Worst-case scenario: When the Packers added Lacy and Franklin in the first four rounds of the NFL draft, the writing was on the wall. Even being another year removed from a torn ACL, he’s still not as athletically gifted as the rookies on the roster. There’s just not room to keep Green on the roster, and the Packers either have to cut him or trade him by the end of training camp.
Best-case scenario: With an impressive training camp, Starks earns a spot on the Packers’ 53-man roster, even if he’s third or fourth on the depth chart at best. Still, he’s able to stay completely healthy for the first time in his career, which is an accomplishment in its own right. Perhaps being part of a backfield by committee is the best remedy for Starks, because he’s not taking the pounding of an every-down back.
Worst-case scenario: Starks is cut as part of a numbers game. Simply put, he just doesn’t have the natural talent of a Lacy or a Franklin, and he’s not significantly better than Green. Among Starks’ best qualities is his strength and power, but the Packers have that and more in Lacy, which makes Starks expendable.
Best-case scenario: Mike McCarthy’s comments from back during the offseason program are justified when Pease continues to turn heads at training camp. He’s an under the radar type of player, but he somehow seems to exceed expectations at every turn. Whenever he’s given a carry in a preseason game, he doesn’t go down easy and always seems to impress. Against all odds, he’s kept as the fourth halfback on the team’s 53-man roster, even if he doesn’t see much playing time in the regular season.
Worst-case scenario: Pease might have potential, but he doesn’t get enough opportunities to show it with so much competition at the running back position. He’s lucky to get a carry or two during preseason games, but the fact is, he’s raw and his ceiling isn’t nearly as high as other rookies such as Lacy and Franklin. There’s just not room to keep Pease around, even on the practice squad.
Best-case scenario: Kuhn continues in much the same role he’s held the past couple seasons. While he doesn’t get nearly as many carries as he had in previous year, he still gets the occasional opportunity to carry the ball and even scores a touchdown or two. The fact is, Kuhn is reliable. He knows the offense, he stays largely healthy, he contributes on special teams, and he’s the best pass protector among all the running backs. Kuhn continues to fill a third-down role in single-back sets and proves his worth.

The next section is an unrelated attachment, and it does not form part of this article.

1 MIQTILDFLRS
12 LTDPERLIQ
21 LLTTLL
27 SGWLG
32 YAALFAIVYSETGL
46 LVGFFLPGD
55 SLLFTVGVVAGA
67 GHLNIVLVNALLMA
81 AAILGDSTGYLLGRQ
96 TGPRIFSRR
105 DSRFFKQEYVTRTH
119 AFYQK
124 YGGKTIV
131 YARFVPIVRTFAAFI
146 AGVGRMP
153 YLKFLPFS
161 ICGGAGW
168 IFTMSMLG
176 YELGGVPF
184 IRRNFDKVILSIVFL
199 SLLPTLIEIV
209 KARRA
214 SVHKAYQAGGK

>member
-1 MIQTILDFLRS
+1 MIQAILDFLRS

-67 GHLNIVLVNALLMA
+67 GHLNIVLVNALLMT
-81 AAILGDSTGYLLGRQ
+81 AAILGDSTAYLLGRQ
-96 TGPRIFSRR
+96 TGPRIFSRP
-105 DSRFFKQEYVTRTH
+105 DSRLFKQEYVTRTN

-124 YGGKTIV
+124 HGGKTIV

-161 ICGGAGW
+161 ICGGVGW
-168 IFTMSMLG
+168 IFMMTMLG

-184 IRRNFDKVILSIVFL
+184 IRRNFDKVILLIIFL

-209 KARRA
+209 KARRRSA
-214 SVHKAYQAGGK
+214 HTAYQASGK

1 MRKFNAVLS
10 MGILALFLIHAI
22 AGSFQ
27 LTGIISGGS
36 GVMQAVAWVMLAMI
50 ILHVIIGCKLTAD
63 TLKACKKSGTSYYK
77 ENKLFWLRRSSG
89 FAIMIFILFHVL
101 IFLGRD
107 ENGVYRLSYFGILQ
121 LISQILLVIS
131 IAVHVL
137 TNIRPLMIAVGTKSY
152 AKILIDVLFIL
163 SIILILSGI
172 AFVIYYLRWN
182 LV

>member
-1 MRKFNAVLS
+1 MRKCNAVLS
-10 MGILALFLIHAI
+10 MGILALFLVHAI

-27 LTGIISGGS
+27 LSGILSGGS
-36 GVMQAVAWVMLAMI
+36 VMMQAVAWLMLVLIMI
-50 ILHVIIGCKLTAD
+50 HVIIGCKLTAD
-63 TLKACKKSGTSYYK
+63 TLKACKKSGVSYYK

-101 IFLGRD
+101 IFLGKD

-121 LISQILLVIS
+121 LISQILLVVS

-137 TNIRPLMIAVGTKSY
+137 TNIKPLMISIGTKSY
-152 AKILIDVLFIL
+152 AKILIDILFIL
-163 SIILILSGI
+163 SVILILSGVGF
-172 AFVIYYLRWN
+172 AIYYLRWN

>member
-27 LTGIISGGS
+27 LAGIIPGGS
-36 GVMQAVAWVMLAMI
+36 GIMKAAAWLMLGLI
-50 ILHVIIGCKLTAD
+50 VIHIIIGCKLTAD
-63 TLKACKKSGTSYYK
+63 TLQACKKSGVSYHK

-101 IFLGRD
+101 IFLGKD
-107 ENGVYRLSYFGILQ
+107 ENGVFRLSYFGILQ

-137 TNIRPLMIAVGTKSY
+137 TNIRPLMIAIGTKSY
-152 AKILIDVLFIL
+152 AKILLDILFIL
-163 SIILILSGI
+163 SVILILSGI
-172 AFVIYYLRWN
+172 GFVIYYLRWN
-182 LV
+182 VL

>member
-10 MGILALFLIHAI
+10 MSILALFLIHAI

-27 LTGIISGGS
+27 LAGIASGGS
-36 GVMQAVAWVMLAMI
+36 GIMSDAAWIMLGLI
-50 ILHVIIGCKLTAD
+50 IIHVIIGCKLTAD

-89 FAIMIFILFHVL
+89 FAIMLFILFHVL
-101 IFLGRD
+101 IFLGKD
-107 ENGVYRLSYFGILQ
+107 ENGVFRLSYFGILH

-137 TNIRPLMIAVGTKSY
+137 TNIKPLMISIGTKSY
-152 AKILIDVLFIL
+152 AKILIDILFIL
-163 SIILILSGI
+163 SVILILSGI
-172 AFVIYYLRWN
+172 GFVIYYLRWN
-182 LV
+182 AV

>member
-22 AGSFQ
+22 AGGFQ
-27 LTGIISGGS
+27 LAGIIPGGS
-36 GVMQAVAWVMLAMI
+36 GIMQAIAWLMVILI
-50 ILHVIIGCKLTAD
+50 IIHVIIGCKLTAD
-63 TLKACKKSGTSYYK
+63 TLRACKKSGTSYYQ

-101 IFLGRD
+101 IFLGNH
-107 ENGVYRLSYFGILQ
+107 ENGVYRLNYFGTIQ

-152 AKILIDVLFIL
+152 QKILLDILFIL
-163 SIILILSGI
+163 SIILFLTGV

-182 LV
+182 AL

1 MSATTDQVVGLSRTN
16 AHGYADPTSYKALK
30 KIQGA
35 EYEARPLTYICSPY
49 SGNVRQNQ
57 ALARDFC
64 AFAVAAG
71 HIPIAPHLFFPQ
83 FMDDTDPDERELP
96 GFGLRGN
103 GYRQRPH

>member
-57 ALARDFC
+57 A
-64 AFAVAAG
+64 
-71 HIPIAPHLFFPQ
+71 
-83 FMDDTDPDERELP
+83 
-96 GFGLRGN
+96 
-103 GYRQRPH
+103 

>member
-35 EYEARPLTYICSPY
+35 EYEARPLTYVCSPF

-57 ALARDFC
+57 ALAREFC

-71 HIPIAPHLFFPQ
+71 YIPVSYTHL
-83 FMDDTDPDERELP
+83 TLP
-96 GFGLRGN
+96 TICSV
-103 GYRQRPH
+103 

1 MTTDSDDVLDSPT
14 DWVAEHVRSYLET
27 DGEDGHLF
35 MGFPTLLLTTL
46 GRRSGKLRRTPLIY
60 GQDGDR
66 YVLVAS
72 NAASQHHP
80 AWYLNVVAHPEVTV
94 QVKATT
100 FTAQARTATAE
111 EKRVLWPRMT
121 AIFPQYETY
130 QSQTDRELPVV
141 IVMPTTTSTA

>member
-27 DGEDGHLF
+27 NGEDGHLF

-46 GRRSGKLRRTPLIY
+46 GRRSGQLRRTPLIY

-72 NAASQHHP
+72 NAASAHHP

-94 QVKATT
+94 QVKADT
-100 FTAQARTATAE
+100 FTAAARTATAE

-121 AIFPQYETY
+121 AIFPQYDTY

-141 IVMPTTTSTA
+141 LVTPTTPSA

Worst-case scenario: It’s hard to believe the Packers went from keeping three fullbacks on their roster as recently as 2011 to zero in 2013, but they finally phased the fullback out of their offense. It wasn’t an easy decision, but it was made more palatable when the other young running backs on the team’s roster proved capable in pass protection. And with Lacy around, there was no need to keep Kuhn as a short-yardage back. The Packers have to eat the dead money on on Kuhn’s contract, but they find it worth it.
Best-case scenario: In Amosa, the Packers find a promising young fullback that can be a good blocker, as well as being a reliable ball handler and in pass protection. There isn’t room for him on the 53-man roster, but they find a way to stash him and develop him on the practice squad.
Worst-case scenario: Over the course of training camp, the Packers find out that Amosa is merely a middle of the road fullback, and it doesn’t help that the fullback position in general isn’t one in demand. He’s not worth keeping on either the 53-man roster or the practice squad.
Brian Carriveau is the author of the book “It’s Just a Game: Big League Drama in Small Town America,” and editor of Cheesehead TV’s “Pro Football Draft Preview.” To contact Brian, email firstname.lastname@example.org.